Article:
Bond markets remained largely negative in the first month of the year in Europe, the United States and emerging markets. The decline was not sharp, but the US and especially German markets have been steadily declining since early November, when the results of the Pfizer/BionTech vaccine clinical trial became available. The movement of these two anchors has had a very wide-ranging impact on the markets.

Despite a slight fall in prices (and rising interest rates), sales of new securities continue to grow strongly: in January, for example, European countries borrowed a total of about 40% more than in January 2017. There is currently no alternative to borrowing to compensate for the reduced tax revenue.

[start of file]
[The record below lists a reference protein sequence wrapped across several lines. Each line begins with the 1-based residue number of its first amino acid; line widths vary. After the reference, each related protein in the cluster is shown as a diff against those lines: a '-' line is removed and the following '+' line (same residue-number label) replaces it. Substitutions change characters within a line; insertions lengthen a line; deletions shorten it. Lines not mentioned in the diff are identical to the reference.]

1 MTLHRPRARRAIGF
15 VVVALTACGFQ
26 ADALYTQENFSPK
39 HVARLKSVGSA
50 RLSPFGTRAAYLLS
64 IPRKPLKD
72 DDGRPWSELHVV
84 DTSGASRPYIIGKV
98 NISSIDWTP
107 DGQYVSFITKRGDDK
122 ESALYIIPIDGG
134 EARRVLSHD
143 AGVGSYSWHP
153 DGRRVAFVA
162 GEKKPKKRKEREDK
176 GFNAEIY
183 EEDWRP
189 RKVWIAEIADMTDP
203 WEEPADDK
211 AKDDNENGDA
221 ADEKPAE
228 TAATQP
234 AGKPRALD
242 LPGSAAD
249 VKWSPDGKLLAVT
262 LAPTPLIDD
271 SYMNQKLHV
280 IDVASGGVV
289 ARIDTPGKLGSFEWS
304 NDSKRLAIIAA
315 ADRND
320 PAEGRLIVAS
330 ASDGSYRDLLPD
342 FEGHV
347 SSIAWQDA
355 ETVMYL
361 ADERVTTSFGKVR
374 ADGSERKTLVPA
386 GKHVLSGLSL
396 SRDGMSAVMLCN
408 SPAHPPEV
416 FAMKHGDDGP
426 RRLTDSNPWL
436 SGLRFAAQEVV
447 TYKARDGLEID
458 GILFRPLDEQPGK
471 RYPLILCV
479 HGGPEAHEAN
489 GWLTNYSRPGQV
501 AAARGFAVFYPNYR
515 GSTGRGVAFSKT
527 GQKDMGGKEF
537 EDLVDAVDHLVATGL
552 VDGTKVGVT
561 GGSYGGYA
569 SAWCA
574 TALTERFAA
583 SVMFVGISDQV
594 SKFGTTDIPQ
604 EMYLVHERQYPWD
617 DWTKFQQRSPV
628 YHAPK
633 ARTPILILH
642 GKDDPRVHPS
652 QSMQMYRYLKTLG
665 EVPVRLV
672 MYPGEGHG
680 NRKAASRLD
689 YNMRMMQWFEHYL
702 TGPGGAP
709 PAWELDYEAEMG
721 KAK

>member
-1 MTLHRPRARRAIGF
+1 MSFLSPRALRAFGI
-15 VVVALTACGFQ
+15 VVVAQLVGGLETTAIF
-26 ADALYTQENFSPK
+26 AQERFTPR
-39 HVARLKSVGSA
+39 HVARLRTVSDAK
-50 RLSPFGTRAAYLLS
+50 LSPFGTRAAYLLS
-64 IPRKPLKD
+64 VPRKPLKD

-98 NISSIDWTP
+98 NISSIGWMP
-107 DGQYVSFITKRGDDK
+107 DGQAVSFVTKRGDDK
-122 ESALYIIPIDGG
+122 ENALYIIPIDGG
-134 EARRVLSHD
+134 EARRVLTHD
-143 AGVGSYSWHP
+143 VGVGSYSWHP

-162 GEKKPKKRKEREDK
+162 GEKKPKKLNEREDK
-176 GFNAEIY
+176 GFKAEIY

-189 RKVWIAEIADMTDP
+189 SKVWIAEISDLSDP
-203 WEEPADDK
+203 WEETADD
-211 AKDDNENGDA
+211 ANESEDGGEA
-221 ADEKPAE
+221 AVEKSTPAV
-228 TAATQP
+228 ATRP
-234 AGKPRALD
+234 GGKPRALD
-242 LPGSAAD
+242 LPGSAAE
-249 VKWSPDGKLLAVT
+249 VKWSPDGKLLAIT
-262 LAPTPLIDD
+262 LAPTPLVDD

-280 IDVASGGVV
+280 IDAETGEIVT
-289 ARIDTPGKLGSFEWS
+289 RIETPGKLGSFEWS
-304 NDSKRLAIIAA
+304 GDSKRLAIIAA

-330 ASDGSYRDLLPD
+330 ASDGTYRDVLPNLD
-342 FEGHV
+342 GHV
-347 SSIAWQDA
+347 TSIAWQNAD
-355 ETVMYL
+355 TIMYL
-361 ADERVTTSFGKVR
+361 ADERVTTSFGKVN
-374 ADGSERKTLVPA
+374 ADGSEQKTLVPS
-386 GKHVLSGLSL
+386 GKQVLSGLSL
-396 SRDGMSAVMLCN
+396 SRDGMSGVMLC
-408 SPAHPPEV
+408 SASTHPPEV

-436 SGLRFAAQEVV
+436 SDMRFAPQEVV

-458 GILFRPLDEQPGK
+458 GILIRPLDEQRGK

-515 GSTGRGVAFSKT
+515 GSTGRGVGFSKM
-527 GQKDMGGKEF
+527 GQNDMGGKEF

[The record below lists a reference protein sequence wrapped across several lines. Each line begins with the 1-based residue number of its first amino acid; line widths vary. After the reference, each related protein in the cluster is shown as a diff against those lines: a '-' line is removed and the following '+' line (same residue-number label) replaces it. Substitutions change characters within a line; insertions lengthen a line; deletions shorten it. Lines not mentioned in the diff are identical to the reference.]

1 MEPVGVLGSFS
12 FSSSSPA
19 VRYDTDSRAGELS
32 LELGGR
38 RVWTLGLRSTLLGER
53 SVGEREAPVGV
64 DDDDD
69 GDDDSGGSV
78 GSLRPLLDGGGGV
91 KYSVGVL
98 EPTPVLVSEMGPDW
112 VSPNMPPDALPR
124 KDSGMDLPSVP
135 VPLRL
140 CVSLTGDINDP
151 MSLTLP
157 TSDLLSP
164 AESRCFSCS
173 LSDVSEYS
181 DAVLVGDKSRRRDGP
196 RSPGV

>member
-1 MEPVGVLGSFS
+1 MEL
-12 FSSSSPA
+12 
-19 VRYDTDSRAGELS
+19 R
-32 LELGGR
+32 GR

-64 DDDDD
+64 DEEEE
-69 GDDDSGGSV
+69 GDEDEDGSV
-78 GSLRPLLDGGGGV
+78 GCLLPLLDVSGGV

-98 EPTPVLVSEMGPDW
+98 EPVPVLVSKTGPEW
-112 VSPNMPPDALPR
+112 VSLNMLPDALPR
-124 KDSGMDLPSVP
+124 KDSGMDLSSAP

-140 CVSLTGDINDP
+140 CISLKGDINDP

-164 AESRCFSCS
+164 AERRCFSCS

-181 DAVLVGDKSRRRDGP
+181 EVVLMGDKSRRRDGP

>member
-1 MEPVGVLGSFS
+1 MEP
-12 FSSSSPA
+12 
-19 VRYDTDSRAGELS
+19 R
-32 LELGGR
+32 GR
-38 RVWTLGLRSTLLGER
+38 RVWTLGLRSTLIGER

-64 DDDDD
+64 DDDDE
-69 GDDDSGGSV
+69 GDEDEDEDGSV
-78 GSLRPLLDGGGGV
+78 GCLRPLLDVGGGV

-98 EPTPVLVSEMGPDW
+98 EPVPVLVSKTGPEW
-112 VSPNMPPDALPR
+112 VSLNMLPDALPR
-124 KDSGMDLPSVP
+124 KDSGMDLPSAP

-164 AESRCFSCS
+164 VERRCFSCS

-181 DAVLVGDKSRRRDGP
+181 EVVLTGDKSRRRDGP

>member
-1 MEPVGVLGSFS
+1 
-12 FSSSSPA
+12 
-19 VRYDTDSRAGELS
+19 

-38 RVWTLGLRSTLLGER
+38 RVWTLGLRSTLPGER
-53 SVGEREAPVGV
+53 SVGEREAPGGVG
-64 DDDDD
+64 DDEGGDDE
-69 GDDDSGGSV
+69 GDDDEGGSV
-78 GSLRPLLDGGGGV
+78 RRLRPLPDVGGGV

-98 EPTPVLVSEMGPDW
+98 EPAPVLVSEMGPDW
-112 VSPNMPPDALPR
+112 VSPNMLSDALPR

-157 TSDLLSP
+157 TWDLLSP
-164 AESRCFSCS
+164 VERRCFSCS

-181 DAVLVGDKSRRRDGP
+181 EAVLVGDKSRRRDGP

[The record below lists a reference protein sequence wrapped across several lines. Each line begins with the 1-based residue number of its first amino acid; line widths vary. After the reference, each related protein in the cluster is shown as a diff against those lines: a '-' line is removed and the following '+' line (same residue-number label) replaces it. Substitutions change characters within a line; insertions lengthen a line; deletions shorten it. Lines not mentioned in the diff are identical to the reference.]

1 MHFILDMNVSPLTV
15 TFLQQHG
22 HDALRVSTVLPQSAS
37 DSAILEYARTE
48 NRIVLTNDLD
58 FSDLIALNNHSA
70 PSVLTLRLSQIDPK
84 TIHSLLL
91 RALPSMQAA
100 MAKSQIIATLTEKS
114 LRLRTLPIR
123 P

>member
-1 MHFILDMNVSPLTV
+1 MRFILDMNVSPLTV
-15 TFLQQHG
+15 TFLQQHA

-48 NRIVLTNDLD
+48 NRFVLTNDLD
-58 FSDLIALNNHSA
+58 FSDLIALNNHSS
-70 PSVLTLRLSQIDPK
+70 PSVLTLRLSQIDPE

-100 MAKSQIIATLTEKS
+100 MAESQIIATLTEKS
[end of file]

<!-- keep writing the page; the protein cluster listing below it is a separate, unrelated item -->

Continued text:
We have refrained from acquiring high-risk bonds for the fund. Major local companies in the fund’s portfolio have so far reported expected or even higher-than-expected results.

December 2020: performance supported by greater equity risk taken in spring

Kristo Oidermaa and Romet Enok, Fund Managers

Although the Covid-19 pandemic caused a significant fall in stock markets around the world in the spring, stock markets were largely able to recover by the end of the year. The US S&P 500 and the Nasdaq index even reached new highs. Measured in euros, the Japanese Nikkei index and the MSCI Emerging Markets Index rose by 11.6% and 6.4% year-on-year, respectively.

By contrast, the Euro Stoxx 50, which reflects Europe’s largest companies, was 3.2% negative. The biggest losers were the Spanish, British and French stock markets, while both the Nordic and German stock markets showed good returns.

In the Baltics, the Vilnius stock market had the best result with 14.7%, the Riga stock market index rose by 9.7% and the return on the Tallinn stock market was 5%.